Underwater Symbiotic Relationships
Symbiotic relationships occur when two different organisms live together. We can divide these relationships in 3 types:
Mutualism: when both individuals benefit from the relationship;
Commensalism: when only one benefits from it, while the other species is not affected;
Parasitism: when not only just one specie benefits from it but also causes harm to the other one.
We, as divers, are lucky to observe many of these underwater living arrangements. Here are just two examples:
Anemone and Clownfish
Here is a classic example of mutualism. The clownfish, also known as Nemo or anemonefish, seeks shelter in the midst of the stinging tentacles of the anemone. The anemone’s poison can paralyze other fishes but the clownfish has a thick layer of mucus and is immune to it. The anemone offers protection and a safe place for the clownfish to lay its eggs. Moreover, the clownfish also gets a little bit of food, as it eats the anemone’s dead tentacles and leftovers.
But the clownfish also has a lot to offer. It helps to scare away some predators and gets rid of parasites. Scientists say that it might even help to oxygenate the anemone as it swims through it. The fish’s excrement are full of nitrogen, which contributes to the anemone’s growth.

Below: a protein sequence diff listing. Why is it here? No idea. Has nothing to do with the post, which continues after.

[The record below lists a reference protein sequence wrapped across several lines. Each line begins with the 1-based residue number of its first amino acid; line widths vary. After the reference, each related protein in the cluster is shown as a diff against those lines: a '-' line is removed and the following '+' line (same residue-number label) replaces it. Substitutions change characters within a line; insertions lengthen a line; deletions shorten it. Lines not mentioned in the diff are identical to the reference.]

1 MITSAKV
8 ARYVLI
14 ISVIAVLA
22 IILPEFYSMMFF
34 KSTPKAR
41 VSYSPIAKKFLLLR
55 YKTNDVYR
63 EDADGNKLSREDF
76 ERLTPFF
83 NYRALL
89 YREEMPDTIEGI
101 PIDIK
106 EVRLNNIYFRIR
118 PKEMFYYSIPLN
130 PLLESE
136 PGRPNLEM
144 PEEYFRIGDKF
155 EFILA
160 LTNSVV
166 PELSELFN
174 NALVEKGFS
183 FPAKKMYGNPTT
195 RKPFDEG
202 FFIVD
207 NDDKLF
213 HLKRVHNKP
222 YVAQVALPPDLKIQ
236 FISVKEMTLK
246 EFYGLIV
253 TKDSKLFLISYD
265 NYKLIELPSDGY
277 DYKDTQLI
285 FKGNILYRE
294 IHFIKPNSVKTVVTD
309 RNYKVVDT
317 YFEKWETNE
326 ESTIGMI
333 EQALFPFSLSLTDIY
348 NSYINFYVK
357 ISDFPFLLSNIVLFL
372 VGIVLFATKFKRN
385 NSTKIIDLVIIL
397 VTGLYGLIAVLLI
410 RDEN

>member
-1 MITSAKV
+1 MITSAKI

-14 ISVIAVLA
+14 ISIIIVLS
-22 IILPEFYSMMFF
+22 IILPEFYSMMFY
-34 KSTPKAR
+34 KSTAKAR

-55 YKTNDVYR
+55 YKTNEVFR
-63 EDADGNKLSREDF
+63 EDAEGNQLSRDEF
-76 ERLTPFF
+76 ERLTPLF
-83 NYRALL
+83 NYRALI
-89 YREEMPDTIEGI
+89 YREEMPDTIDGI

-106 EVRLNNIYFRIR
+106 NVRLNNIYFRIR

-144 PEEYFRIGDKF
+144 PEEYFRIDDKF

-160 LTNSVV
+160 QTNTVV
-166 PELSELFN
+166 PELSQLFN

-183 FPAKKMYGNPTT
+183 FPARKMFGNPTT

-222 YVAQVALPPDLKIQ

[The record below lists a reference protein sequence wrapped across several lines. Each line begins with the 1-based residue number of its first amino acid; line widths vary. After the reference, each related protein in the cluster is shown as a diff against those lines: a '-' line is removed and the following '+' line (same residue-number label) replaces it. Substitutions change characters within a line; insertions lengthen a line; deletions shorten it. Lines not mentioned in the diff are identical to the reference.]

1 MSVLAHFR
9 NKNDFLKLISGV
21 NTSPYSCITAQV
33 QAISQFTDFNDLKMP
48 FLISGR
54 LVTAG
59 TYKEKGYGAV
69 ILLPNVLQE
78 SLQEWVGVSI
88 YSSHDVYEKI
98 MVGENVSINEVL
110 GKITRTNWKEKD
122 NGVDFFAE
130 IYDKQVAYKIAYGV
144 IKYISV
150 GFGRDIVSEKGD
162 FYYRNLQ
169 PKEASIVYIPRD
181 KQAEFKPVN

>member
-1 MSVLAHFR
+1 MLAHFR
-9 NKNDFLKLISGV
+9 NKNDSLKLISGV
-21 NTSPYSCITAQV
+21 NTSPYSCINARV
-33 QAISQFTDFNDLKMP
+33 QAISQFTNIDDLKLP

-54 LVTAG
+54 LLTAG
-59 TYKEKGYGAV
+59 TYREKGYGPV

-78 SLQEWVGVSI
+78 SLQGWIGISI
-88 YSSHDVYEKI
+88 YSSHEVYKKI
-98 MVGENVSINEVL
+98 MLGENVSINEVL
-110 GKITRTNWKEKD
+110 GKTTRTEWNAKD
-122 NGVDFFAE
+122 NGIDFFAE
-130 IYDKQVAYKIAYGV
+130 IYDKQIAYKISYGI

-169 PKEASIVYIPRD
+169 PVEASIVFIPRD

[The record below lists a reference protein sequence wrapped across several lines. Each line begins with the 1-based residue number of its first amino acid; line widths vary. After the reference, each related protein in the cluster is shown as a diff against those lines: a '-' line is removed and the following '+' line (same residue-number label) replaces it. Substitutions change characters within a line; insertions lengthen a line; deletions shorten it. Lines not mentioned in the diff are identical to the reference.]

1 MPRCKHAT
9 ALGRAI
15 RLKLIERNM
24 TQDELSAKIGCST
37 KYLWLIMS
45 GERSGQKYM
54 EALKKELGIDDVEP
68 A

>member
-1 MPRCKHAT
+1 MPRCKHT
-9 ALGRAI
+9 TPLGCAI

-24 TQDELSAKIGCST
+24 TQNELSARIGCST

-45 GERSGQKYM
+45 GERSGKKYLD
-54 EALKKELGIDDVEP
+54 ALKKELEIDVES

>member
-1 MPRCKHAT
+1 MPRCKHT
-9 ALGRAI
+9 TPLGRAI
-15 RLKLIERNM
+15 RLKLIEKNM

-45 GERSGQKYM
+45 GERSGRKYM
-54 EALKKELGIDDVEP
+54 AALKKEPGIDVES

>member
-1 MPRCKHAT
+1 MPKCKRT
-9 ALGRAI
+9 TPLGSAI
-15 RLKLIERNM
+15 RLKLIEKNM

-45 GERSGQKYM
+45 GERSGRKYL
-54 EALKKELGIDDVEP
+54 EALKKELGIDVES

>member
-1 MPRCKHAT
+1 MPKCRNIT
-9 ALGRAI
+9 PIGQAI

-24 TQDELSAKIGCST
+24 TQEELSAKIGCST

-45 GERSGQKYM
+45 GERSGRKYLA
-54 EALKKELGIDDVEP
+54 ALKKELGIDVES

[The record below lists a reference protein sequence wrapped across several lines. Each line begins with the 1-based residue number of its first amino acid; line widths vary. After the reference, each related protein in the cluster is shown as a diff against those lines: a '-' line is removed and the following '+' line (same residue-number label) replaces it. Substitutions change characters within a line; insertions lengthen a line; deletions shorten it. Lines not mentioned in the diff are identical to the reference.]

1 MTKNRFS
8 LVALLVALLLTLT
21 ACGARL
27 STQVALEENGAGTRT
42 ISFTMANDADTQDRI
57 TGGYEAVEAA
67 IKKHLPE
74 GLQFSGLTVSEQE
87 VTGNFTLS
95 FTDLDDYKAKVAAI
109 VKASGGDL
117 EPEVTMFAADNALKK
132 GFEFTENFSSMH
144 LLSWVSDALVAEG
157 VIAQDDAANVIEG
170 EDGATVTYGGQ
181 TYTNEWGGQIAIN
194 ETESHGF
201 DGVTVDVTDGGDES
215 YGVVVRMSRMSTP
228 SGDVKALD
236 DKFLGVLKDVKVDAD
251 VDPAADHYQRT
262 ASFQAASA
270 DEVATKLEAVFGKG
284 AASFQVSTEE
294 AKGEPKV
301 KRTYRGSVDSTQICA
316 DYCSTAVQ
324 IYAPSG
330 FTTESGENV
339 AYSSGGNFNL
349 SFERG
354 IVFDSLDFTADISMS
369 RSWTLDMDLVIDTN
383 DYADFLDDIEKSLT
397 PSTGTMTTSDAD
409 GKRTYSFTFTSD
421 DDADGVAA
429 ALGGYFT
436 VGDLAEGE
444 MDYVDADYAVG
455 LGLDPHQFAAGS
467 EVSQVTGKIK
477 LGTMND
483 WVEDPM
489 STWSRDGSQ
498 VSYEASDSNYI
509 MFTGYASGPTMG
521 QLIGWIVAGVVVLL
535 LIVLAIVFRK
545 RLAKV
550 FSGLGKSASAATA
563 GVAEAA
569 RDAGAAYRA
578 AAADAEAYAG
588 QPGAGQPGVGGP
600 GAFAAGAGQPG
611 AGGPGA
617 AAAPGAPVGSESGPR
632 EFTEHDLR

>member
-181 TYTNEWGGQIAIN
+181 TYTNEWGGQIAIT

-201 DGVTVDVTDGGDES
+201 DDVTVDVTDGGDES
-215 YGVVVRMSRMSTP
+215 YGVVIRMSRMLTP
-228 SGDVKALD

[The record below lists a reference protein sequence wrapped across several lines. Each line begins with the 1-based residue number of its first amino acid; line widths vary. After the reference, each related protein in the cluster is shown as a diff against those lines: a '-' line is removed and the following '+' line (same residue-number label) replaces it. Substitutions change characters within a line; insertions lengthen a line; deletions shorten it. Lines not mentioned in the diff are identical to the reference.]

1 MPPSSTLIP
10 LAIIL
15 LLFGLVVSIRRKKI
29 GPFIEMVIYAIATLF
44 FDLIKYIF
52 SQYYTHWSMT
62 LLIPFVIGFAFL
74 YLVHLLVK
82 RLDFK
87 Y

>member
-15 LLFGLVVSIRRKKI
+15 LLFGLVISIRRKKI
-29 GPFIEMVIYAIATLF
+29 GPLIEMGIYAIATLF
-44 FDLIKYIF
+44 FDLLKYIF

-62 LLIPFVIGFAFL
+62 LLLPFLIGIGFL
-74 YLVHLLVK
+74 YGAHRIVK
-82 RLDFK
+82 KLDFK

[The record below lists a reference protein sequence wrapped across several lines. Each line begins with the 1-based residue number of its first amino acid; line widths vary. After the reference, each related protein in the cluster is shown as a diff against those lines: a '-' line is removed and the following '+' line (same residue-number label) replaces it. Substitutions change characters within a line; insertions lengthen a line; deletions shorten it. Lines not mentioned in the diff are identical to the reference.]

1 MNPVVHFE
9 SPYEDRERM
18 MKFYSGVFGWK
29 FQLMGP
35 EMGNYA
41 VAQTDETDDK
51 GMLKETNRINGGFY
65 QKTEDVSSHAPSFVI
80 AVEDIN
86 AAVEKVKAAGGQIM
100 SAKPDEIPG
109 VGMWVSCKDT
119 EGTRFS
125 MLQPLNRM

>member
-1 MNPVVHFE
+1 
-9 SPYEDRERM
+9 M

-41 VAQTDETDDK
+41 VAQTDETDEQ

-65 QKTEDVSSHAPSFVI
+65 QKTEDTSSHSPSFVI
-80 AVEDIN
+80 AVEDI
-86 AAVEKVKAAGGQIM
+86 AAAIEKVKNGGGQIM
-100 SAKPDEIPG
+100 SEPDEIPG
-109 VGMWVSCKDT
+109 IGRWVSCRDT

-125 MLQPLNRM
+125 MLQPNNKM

The anemone can also host crabs and shrimps, offering protection without getting anything in return (commensalism).
Goby and Pistol shrimp
That is a very interesting mutualistic relationship. The shrimp is almost blind, making it very hard for it to spot predators in time. In the other hand, it is a very good digger and a specialist when it comes to burrows. By contrast, the goby has an excellent eye-sight but is quite defenseless when it comes to predators. So, what a better way to survive than to combine their strengths to minimize their weaknesses?
During the day, the goby stays at the entrance of the burrow, keeping an eye out for any predators. Meanwhile, the shrimp is busy digging and improving their house. The long antenna of the shrimp is always in contact with goby’s fins. If any danger comes to sight, the goby flicks his tail in a certain way and the shrimp quickly goes back inside. If the predator gets any closer, the goby also retreats to the safety of his burrow.
When night comes, the pair goes back inside their shelter. The shrimp closes the entrance with pebbles to guarantee a good night’s sleep.
Do you want to find out more about other symbiotic relationships? Keep checking our blog, we will come back next month with more on the subject.